Some Comments on the Carpenters and “The State of Today’s Trade Union Movement”

by John Kirkland


I wanted to address the comments Roland Sheppard makes about the United Brotherhood of Carpenters (UBC), an organization I’ve been a member of for almost 20 years. The recent disaffiliation from the AFL-CIO has caused a lot of confusion and dissatisfaction in the ranks of the Carpenters union. I’m currently the steward on a fairly large job (in excess of 30 carpenters). I’ve used my position to try to explain the situation and the dangers it presents to the union, and to the building trades as a whole, to my coworkers.

McCarron is using his supposed differences with Sweeney and the Building Trades bureaucracy to bolster his image as a “reformer.” Some so-called leftists have seen the disaffiliation of the Carpenters as a “progressive” act, because of McCarron’s rhetoric against the bureaucracy that has been built up by the Sweeney team and because he’s criticized the lack of emphasis on organizing by the Building Trades. Cuts in staff in the UBC by McCarron at the International Union level often just reflect changes in job title. Where a person was a functionary one day, they became an “organizer” the next. It’s all smoke and mirrors.

Brother Sheppard is completely correct in identifying McCarron as an agent of the contractors. Speaking before the National Erectors Association, McCarron told contractors, “You need the freedom to assign the work based on what makes sense, what makes us all competitive on the job. Surely we’ve learned that much. While industry was demanding more for its construction dollar, our answer was to shut down your job while we argued over whether an ironworker or a millwright did your rigging. We not only refused to help solve the problem, but we refused to admit there was a problem.”

The biggest immediate danger is jurisdictional warfare in the trades. McCarron has apparently signed up the drywall finishers local in Baltimore, though this work is under the Painters Union jurisdiction. In Philly, the Ironworkers are trying to claim scaffolding work, which is usually Carpenters work. Millwright (machinery installation) work is under the Carpenters union. Since the disaffiliation, the Boilermakers are claiming this work in total and have gone as far as sending letters to millwright locals asking them to leave the UBC and join the Boilermakers. I’ve yet to hear of large-scale raiding by the UBC, and I think that the majority of our members won’t support such action.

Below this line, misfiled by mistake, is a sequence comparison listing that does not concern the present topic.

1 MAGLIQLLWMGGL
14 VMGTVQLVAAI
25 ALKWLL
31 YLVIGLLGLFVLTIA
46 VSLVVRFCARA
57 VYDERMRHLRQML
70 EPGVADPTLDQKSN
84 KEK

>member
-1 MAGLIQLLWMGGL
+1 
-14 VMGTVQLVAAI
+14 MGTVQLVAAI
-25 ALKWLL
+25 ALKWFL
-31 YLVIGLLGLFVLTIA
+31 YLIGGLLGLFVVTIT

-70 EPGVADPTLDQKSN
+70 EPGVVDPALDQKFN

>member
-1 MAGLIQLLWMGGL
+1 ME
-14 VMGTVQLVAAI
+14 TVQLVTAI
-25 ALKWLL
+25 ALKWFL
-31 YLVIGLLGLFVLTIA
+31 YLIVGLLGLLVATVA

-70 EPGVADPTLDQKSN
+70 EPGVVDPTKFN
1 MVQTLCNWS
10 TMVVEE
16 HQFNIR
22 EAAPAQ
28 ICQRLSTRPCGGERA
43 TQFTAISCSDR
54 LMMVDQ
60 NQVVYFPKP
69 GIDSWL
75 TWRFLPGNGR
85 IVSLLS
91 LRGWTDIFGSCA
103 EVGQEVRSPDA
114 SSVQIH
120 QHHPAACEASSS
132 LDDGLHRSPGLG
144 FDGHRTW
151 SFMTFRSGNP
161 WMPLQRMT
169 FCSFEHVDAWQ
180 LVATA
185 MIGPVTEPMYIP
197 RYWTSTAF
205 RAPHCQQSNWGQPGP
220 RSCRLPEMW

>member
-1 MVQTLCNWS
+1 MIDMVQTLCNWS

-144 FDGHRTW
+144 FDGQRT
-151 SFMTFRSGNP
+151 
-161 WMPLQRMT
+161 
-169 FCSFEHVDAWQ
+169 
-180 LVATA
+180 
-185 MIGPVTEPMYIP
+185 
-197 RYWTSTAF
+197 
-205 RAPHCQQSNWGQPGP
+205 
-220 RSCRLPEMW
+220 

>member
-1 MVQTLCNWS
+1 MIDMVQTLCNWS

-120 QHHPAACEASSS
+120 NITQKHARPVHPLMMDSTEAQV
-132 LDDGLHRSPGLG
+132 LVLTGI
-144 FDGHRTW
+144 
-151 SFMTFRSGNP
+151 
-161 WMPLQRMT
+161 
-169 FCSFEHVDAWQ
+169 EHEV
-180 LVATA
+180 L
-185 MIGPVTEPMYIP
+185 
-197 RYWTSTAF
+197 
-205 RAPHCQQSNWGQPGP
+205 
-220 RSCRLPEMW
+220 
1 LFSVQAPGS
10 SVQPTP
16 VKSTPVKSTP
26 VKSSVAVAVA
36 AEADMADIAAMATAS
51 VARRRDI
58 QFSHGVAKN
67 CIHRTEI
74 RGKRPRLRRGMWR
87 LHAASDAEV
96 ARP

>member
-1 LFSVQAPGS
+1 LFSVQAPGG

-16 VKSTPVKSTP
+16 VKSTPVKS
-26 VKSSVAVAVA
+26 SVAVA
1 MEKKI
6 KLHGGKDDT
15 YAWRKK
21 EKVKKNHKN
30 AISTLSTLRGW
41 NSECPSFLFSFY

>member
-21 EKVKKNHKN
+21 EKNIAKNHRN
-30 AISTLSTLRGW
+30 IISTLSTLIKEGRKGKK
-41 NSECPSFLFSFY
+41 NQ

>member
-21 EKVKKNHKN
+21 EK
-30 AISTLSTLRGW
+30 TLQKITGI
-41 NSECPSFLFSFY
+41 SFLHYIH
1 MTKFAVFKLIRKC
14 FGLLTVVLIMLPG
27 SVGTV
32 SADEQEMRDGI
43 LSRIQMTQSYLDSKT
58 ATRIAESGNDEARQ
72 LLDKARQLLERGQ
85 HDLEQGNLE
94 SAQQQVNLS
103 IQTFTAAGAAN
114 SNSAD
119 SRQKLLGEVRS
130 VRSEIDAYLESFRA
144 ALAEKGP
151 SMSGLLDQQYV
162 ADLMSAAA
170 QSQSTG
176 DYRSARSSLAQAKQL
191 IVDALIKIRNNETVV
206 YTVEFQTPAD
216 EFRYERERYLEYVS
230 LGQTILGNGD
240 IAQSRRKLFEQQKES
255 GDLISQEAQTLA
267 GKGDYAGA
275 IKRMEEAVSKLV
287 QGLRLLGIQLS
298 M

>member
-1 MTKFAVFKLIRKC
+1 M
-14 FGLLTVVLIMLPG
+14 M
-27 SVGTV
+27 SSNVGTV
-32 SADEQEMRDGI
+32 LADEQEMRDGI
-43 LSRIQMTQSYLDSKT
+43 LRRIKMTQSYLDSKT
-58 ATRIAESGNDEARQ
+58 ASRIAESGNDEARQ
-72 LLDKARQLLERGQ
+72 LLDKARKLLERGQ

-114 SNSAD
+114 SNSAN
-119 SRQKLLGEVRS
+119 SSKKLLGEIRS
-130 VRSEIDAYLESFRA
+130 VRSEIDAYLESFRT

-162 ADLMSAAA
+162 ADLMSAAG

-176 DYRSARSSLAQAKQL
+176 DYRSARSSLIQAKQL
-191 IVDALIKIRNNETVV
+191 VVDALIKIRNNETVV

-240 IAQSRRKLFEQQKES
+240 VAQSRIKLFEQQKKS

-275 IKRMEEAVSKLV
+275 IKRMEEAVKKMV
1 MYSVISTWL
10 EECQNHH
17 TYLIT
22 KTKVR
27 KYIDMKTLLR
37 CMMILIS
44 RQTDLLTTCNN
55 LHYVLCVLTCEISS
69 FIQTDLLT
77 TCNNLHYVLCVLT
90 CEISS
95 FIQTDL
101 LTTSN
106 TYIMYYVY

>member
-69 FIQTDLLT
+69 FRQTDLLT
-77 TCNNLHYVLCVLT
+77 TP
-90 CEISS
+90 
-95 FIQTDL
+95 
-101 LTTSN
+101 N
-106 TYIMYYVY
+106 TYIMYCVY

Jobs will be more dangerous as a result of McCarron’s actions. Construction workers take threats to their work seriously and I expect the worst. I haven’t heard of fights on jobs yet, but wait until work slows down considerably. Open physical conflict between trades is possible if the Carpenters engage in raiding other unions’ jurisdictions.

McCarron set the stage for this disaffiliation in his first term as General President. During that time he “reorganized” the union to make it “more efficient” and “more in tune with the current construction economy.” In other words, more contractor-friendly. What this means is that locals were robbed of their autonomy and consolidated into Regional Councils that are ruled over by powerful Executive Secretary-Treasurers who serve at the pleasure of McCarron. We can no longer vote for our Business Agents, and all substantive business is conducted by council delegates, most of whom are yes men. Locals are reduced to shells with little power beyond dues collection and organizing picnics. Many of the reported gains made through organizing are due to the current construction boom and will dissipate as jobs become more scarce.

Dissident carpenters have formed Carpenters for a Democratic Union International, but the CDUI has had a hard time getting off the ground due to lack of resources, infighting, and fear of rocking the boat during a construction boom, among some members. One of our central demands is one member, one vote for every position from Business Agent to General President. We favor direct membership votes on all contracts and direct election of convention delegates. We’ve also publicly opposed leaving the AFL-CIO. One of our greatest fears is that Mac will turn us into a version of Manpower, Inc.

Brother Sheppard correctly identifies the nature of the trade union bureaucracy in his document, and it is one main task of opposition groups in unions to explain how and why our leaders sell us out to the boss. Too often, caucus formations take economist positions, choosing to concentrate purely on contract struggles.

I believe that opposition caucuses are essential tools in making the unions more democratic and more of an instrument of class struggle. Socialists also need to pursue political action outside of the unions in community struggles and in cross-union formations like the Labor Party. It is extremely important for socialists to be up front with their politics in order to win radicalizing workers to socialist ideas. Too often socialist activists in the unions hide their politics because they feel that the workers aren’t ready.

I want to thank Roland for his contribution to this important discussion.

Yours in struggle, John Kirkland, Local 1462 Carpenter and CDUI steering committee member.